Themes and Thoughts
Food From Thought

Individual Human Life

On the 28th of August, this year, my family held a short commemoration, at the town’s war memorial, of the death of my grandfather, in World War I, on 28 August 1918. A standard bearer and bugler, from the Royal British Legion, were be in attendance, and the rector of our church read a few simple prayers, which I produced for the occasion. Though brief, and attended by few, it was, in its way, quite a ‘big’ event. Why was it held, people asked, was it a commemoration of the deaths of lots of men? No, just one man. Was he someone of significance – a senior officer, maybe, or a celebrity in his own right (like one of the many First World War poets?), or a battle hero? Are you, his family, of importance, locally? No, none of those things. He was a man of no real significance to anyone, except to us – and to God. In the ceremony, and its words, reference was made to some of his children who died young – very young, in some cases, as was common in those days.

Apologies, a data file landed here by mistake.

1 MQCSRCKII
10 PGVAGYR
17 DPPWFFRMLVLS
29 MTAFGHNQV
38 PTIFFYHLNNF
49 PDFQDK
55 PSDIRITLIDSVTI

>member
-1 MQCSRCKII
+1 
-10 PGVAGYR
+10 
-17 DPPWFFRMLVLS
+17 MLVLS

The importance of John Vincent Thomas, and his children, wife, and half-sister (all now dead) is that every person, however “insignificant” is of ultimate, eternal value. The difference between Christian faith (other religions, perhaps, hold similar beliefs) and the materialism that surrounds us and constitutes the rulership (who govern us, and decide everything “for” us) is that to Christianity, and all who hold to it (few, now, we are told, and no longer “relevant”) each and every individual matters, and eternally so, whether they had influence and power, or not, whether they existed briefly, in the distant past, or are “modern”, whether our culture knows them and remembers them, or they are, to us today, as “though they had never been”, as Ecclesiasticus says. What we, here, “know”, and regard highly, are as nought in the totality of eternity, except in that the people thus described may have known, may have had opportunity to know, God’s love, here, in this current realm, as, hopefully, they will know it in the hereafter.

August 2018

See my review of Tom Tomkins’ Understanding the Book of Job